Unless Zoosk has a major overhaul in store – something that can drag the dated service back into relevance – it may be doomed. It's best hope now could be a buyout from a bigger dating company. For more about this service you can read our review of Zoosk.

Zoosk Unveils The '7-Step Guide To Landing A Date'

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It's the busiest time of year for online dating. The stretch between Christmas and Valentine's Day is peak season for tech savvy singles. Some are scoring big while others are striking out.

With any luck, you're in the first category. Your date card is so full it's practically become a full-time job. Things are looking up for 2016.

Or maybe not. Maybe you're in the second category, sending message after message into the ether and getting nothing back. That's no way to begin a new year. Fortunately, the folks at Zoosk have compiled some simple suggestions for changing your luck in their "7-Step Guide to Landing a Date."

Here are the highlights:

  1. Suggest a date activity if you're really into the person. A recent survey of 3000 Zoosk members revealed that suggesting a movie date increases the response rate to your messages by 91 percent. Other compelling keywords include the beach (59 percent) and a park (39 percent).
  2. Send messages in the morning if you're a man and in the evening if you're a woman. Men increase their chance of a response by 10 percent if they send messages between 9 am and 10 am. Women, on the other hand, are nocturnal creatures. Their messages are best sent between 10 pm and 11 pm.
  3. Reply within 24 hours. The internet isn't exactly known for its patience. Of those surveyed by Zoosk, 94 percent said they expect a response within 24 hours. Playing too hard to get can easily backfire when more options are only a swipe away.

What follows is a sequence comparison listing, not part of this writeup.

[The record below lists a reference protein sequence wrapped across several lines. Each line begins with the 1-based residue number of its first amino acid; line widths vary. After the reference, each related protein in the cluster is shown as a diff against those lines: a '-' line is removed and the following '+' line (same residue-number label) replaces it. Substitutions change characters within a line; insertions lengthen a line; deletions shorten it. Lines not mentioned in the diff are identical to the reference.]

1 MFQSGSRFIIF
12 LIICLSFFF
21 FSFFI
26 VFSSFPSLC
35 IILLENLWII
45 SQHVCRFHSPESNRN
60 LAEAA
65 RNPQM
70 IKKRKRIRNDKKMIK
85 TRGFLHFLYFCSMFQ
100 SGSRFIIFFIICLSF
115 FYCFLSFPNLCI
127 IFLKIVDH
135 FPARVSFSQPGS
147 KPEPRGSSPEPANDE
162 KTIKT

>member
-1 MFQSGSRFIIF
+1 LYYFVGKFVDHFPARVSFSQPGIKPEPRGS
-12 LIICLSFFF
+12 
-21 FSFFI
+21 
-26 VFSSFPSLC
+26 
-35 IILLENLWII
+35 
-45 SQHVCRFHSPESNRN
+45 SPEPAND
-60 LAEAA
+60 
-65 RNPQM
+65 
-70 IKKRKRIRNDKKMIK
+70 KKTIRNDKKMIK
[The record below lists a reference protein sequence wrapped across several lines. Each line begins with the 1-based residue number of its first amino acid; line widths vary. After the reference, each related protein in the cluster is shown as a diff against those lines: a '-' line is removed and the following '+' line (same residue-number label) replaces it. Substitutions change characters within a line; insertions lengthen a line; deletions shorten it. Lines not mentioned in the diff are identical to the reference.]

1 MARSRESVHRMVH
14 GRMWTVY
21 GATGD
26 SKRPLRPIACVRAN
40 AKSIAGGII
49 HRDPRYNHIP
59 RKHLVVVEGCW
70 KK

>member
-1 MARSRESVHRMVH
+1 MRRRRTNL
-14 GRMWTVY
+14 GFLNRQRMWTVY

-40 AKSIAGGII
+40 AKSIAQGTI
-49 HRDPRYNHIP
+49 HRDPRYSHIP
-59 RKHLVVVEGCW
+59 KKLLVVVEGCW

4. Highlight your individuality. What makes you unique? Your special characteristics are what separate you from the vast sea of singles online. Embrace your glasses, flaunt your tattoos. Just stay away from overtly sexual messages, which Zooskers give a digital thumbs down.
  5. Watch the character count. Men aren't picky when it comes to message length, but women expect more effort. Forty percent of the female users Zoosk surveyed said they prefer messages that are longer than the 140 characters of a tweet.
  6. Expect to send multiple messages. Establishing rapport online takes more than a single sitting. Around half of singles polled said they exchange five messages before meeting a new suitor in person.

What's step 7, you ask? Start adding dates to your calendar.

Follow Zook's seven rules and you'll set yourself for a 2016 that's brimming with romantic possibilities.

Google Reveals 2015's Top-Searched Dating Apps And Sites

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2015 was the biggest year yet for online dating. Ten years ago, digital dating was still viewed with skepticism. Today, a majority of Americans believe it's a good way to meet people and 5% of Americans in committed relationships say they met their significant other online.

Now that singles have fallen head over heels for online dating, services have exploded. From the basics like Match and eHarmony, to youth-centric options like OkCupid and Tinder, to hyper-specific sites for bacon lovers and beard aficionados, there's something for everyone. So which dating services are a cut above the rest?

Bustle teamed up with Google to reveal the top-searched dating apps and sites in 2015. The list is surprisingly diverse:

  1. Plenty Of Fish: Plenty of Fish sounds like a throwback to an earlier era of online dating, but the site is alive and well as we start 2016. Its inexpensive options draw 50,000 new members every day and even hooked The Match Group, which acquired POF in July 2015. See our full review of Plenty of Fish.
  2. Tinder: It's no surprise that Tinder nearly took the top spot. The time-killing app made “swipe” an important part of everyone's vocabulary and totally changed the dating game. See our full review of Tinder.
  3. Match: Match.com has been connecting singles since the primitive days of online dating and is still a prime choice. Over the years, the site has perfected its matching technique and remained a favorite for daters all around the world. See our full review of Match.